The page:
{4} Defendant was arrested on February 26, 2013, and charged in Bernalillo County Metropolitan Court with sexual exploitation of a child (manufacture) and attempted sexual exploitation of a child. After his arrest, Defendant was interviewed. During the interview, Defendant apparently admitted to recording Victim "[a]bout half a dozen times" and indicated to police that he would download the recorded videos to the "community laptop" (the laptop), of which Victim's mother was the administrator.[1]Sometime in March 2013, Victim's mother provided the police with the laptop so that they could search the computer. Detective Walsh returned the laptop in June 2013 and indicated to Victim's mother that he found nothing on the computer. A few days later, Victim's mother, as the administrator for the laptop, changed the login information for Defendant's accounts and discovered additional videos of Victim. She attempted to call Detective Walsh directly and again through the Albuquerque Police Department. She then contacted a victim's advocate at the Office of the New Mexico Attorney General and told her that she had found more videos on the laptop. The victim's advocate told Victim's mother she would contact Detective Walsh and have him call Victim's mother. Detective Walsh followed up with Victim's mother, and after she showed him how to access the additional videos, the laptop was taken back into evidence by the detective.

         {5} After Defendant's arrest, three target notices were issued to Defendant. The first, dated March 4, 2013, was from the Second Judicial District Attorney and indicated that the State intended to present charges of sexual exploitation of a child, tampering with evidence, and voyeurism, which occurred on or about February 24, 2013. The second, dated August 9, 2013, was from the Office of the Attorney General and indicated that the State intended to present charges of sexual exploitation of a child (three counts) and attempt to commit the same (two counts), which were alleged to have occurred on or between February 19, 2013 and February 24, 2013. The third, dated June 9, 2014, was also from the Office of the Attorney General and restated its intent to present the charges listed in the August 9, 2013 notice.

         {6} Although the first and second notices listed specific dates on which the State intended to present the listed charges to the grand jury, the grand jury only convened on the date listed in the third notice-June 25, 2014. Defendant was subsequently indicted, on June 25, 2014, in district court with voyeurism (child under eighteen), attempted voyeurism (child under eighteen), tampering with evidence, and battery on a household member (Webb I). Those charges arose from the videos found on the camera, which were both dated in February 2013.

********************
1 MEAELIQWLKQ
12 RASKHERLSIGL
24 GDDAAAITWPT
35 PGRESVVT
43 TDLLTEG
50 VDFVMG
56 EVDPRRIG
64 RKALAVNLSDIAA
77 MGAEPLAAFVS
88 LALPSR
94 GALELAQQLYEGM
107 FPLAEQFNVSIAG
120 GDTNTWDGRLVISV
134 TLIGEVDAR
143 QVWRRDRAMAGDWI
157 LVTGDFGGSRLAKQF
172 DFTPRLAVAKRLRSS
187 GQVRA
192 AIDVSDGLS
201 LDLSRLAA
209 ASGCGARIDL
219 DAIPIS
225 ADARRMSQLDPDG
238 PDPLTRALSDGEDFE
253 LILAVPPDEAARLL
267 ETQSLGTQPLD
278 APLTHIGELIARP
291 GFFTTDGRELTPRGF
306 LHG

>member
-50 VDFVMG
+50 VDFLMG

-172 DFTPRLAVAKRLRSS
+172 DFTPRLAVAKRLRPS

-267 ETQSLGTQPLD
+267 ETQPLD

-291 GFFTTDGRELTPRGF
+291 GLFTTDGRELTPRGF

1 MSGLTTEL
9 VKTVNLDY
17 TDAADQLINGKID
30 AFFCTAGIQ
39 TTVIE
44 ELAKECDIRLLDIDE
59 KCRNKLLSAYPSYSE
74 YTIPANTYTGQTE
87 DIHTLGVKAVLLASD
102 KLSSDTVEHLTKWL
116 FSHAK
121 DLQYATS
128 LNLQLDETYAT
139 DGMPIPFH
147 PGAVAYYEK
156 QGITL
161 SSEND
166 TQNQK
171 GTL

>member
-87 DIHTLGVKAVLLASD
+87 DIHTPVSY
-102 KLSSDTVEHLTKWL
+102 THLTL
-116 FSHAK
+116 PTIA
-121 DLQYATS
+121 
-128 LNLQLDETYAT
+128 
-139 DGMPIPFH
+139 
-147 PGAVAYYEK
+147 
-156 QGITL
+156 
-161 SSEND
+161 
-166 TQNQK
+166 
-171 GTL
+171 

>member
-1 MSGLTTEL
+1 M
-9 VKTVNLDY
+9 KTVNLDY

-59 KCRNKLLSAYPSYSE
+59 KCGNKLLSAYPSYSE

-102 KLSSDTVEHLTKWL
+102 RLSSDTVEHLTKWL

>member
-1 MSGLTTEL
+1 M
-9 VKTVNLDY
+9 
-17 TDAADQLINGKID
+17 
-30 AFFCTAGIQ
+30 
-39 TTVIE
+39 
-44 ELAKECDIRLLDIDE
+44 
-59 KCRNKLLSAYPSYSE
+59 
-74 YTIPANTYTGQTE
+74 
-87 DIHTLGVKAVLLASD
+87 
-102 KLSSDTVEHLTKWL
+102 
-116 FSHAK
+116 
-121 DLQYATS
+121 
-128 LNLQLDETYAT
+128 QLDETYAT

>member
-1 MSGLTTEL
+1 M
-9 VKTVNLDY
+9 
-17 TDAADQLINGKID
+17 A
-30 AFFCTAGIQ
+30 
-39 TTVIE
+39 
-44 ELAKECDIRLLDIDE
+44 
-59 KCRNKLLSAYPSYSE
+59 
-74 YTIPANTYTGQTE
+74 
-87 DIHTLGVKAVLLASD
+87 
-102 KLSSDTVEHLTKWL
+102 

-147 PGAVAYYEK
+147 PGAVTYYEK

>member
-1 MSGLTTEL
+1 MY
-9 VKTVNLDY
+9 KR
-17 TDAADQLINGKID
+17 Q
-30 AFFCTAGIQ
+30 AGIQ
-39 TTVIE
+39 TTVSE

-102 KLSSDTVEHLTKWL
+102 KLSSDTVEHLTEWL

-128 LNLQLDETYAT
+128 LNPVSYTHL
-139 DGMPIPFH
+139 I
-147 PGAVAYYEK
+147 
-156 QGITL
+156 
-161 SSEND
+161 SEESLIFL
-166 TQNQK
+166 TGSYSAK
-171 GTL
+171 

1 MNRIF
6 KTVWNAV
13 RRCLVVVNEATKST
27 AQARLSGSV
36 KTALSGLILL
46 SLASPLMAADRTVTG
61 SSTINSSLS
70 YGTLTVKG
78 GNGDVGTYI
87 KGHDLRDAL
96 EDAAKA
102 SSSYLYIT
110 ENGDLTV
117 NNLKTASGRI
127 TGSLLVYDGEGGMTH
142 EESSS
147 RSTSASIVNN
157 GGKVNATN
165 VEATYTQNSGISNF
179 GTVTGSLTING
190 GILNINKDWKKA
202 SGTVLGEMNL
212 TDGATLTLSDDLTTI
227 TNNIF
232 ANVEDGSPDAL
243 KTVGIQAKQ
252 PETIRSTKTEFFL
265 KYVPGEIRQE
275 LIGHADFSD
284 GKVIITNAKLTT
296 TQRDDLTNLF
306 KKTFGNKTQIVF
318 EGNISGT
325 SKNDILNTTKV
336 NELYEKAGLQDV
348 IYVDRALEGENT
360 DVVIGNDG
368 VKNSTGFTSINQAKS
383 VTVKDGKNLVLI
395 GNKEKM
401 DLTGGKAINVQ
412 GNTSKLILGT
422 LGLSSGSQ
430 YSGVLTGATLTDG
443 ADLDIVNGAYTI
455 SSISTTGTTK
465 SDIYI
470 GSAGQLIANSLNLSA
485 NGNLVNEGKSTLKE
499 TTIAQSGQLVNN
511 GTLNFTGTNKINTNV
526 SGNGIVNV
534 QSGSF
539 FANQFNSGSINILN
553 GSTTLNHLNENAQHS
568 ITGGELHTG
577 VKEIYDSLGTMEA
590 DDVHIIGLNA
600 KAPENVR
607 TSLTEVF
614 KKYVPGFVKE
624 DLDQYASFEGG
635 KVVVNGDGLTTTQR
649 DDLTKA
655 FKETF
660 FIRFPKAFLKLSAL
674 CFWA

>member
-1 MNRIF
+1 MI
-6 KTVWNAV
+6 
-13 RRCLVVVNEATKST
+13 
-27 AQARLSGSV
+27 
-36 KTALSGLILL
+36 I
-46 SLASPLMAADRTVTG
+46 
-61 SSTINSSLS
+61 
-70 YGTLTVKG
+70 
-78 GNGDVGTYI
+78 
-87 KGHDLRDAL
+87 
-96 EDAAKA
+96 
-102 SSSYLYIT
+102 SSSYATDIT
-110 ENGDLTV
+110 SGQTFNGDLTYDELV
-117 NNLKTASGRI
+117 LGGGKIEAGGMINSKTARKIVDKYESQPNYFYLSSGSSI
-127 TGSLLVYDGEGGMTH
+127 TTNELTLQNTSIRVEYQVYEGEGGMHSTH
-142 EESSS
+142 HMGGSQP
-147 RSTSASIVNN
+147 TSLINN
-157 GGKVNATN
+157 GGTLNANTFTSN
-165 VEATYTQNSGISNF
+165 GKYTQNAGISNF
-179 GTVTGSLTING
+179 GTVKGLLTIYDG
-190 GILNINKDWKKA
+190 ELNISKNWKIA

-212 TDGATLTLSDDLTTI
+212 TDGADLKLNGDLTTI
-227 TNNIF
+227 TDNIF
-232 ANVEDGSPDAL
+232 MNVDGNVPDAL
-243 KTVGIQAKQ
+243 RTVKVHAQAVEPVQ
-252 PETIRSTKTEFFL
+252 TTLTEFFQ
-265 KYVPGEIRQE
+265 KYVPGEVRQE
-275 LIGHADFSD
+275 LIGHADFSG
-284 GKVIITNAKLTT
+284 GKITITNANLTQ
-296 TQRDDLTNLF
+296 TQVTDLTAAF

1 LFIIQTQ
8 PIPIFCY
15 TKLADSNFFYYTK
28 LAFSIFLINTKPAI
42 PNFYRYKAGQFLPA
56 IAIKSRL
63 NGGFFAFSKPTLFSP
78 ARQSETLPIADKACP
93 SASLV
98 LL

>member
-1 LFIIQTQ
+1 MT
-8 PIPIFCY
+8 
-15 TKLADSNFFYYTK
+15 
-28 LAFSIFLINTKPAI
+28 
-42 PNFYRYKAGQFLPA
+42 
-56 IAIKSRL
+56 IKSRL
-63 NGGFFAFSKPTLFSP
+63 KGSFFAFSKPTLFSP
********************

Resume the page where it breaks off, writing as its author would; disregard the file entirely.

{7} On August 28, 2014, Detective Don Roberts with the Albuquerque Police Department requested a forensic examination of the laptop, which had been in police custody for approximately fourteen months. A September 18, 2014 forensic report documented three additional videos of Victim naked in her bathroom that had been saved on the laptop. These videos were dated between January 1, 2013 and January 30, 2013.

         {8} On May 26, 2015, the State procured a second indictment charging Defendant with two counts of sexual exploitation of a child (manufacture) and one count of attempted sexual exploitation of a child (Webb II). Those charges arose from the videos found on the laptop that were dated in January 2013. On June 8, 2015, the State moved for joinder of Webb I and Webb II. In its motion, the State argued that the charges in each proceeding involved different videos-the former related to the videos on the camera, the latter related to videos on the laptop-but were of similar character, involved the same Victim, and were "based on the same conduct or on a series of acts connected together and constituting parts of a single scheme or plan" under Rule 5-203(A)(2). Defendant agreed that joinder was mandatory under Rule 5-203(A) but argued against joinder because the State did not join the offenses in one indictment. According to Defendant, the State was required to "join offenses at the outset[, ]" and because it failed to do so, it was barred from adding additional charges at such a "late juncture."

         {9} On July 1, 2015, the district court denied the motion for joinder on the ground that Defendant had timely filed a peremptory challenge of the district judge and thus the judge "lack[ed] jurisdiction to entertain the motion before the court." On December 17, 2015, Defendant filed a number of pleadings, including a motion to dismiss for failure to properly join the charges in Webb II with the charges in Webb I. The district court denied Defendant's motion to dismiss on February 24, 2016, concluding that although "[t]he charges in Webb I and Webb II are subject to joinder pursuant to Rule 5-203" and "the separate incidents charged in Webb I and Webb II are of the exact same type and were committed by the same individual ...